As Gov. Andrew Cuomo makes major announcements that he is proposing $550 million in funding for the New York City Housing Authority in the state budget, tenants continue to suffer.
Hearing from folks who are battling with issues in NYCHA, the AmNews sat down this week with a group of tenant leaders from across the city. The leaders gave an inside view of the day-to-day problems public housing residents are facing as politicians continue to promise funding and fixes.
Carmen Quinones, Tenants Association president of Frederick Douglass Houses in Manhattan; Ronald Topping, Tenants Association president of John Adams Houses in the Bronx; and Lilithe Lozano, executive treasurer of the City Council of Presidents and Bronx North District chair, presented myriad issues in NYCHA that remain unresolved.
While headlines continue to cover mold, broken heaters and the lead paint crisis, the three leaders expressed frustration over a lack of funding by NYCHA and the U.S Department of Housing and Urban Development that lawfully belongs to public housing residents.
Over the weekend, Cuomo announced he’s tacking on an additional $250 million in proposed investment for inclusion in the state budget to support public housing. This amount is on top of the $300 million he’s proposing after last week’s visit to a public housing development in the Bronx, where he saw unfavorable conditions.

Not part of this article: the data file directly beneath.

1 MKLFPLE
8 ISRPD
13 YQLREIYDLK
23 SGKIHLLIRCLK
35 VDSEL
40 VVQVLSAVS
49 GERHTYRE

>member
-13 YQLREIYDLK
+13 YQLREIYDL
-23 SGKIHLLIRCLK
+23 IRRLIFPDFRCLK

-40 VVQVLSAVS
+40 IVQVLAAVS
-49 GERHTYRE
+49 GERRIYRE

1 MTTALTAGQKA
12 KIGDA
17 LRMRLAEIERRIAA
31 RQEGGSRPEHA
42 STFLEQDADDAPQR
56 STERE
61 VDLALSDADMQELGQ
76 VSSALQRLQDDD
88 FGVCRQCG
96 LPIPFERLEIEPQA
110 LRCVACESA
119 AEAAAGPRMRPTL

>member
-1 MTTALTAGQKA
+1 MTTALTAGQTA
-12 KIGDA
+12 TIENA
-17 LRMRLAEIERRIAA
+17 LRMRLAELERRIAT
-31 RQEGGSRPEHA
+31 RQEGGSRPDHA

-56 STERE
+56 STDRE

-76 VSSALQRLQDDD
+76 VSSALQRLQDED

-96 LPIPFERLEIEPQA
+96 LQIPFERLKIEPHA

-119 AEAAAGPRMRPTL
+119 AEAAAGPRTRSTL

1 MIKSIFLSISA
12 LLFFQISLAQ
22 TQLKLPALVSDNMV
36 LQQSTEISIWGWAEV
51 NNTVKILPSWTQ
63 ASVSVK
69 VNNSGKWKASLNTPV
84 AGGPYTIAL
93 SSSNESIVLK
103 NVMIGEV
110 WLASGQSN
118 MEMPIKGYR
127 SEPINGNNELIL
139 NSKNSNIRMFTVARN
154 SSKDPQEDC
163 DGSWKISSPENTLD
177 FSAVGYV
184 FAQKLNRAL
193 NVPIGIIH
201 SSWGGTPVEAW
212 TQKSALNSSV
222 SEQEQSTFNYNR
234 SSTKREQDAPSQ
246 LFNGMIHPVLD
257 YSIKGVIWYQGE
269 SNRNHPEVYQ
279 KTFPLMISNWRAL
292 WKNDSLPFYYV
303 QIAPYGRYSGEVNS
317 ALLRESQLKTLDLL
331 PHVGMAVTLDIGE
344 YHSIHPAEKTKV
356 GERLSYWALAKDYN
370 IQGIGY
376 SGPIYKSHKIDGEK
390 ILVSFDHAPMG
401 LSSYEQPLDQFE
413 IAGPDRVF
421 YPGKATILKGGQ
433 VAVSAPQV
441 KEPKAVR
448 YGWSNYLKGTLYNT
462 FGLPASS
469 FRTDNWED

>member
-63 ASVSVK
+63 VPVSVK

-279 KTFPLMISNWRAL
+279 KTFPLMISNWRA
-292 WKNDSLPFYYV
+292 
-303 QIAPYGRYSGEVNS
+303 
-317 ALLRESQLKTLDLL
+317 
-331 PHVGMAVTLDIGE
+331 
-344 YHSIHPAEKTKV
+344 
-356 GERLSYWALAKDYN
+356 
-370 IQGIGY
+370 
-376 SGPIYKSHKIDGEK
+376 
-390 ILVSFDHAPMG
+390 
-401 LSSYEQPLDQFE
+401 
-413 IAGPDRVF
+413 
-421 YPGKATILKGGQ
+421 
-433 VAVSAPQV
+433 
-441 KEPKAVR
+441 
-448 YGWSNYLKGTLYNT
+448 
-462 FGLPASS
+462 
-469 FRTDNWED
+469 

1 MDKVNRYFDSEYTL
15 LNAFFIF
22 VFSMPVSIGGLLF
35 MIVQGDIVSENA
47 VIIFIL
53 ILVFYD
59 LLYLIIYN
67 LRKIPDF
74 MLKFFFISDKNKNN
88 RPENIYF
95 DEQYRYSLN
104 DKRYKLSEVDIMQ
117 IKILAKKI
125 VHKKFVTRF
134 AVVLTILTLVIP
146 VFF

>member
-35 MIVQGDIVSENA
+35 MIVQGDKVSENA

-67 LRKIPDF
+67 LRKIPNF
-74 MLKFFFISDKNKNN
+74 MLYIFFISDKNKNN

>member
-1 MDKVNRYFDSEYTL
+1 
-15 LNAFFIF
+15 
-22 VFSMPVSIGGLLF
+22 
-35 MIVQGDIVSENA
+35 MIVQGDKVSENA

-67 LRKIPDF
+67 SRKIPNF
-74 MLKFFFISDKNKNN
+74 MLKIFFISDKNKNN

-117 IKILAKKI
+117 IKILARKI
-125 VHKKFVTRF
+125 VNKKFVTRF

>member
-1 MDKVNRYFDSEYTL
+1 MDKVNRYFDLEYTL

“At one time, NYCHA was the model of public housing, and now conditions are at the worst they’ve ever been. Tenants living in these intolerable, inhumane conditions need help now—not in four years, and this administration is taking action to ensure a brighter future for New Yorkers,” Cuomo said during a speech at Taft Houses Saturday in East Harlem.
Tenant leaders were far from impressed with the governor’s promise, which they say barely scratches the surface.
“It’s very appreciated, but it’s a drop in the bucket,” Quinones said. “We go back to the city again and again and the city has to do much better. The problems in NYCHA are bad. The first thing we need to get is administration changed from the top down.”
Quinones’ frustration stems from what she alleges is mismanagement of funds by NYCHA. In 2014 when she became president of Douglass Houses, she received a budget letter which had $229,000. Quinones says the money was never touched, but when when she received the 2017 budget, only $89,000 was left. She alleges money was taken out and wants to know what happened.
Although she went to all avenues to find an answer as to where the money went, city officials and NYCHA haven’t given her an answer.
“They still haven’t told me where the money is,” she said. “They want us to sign an agreement, and I refuse to sign it when I don’t know where the money is.”
Tenant leaders also highlighted reduced money for the Tenant Participation Activity Fund provided by NYCHA through HUD for programming. Each development is supposed to receive $25 per resident as stipulated in NYCHA’s TPA guidebook per Part 964; however, leaders reported only getting $8 to $10 per resident.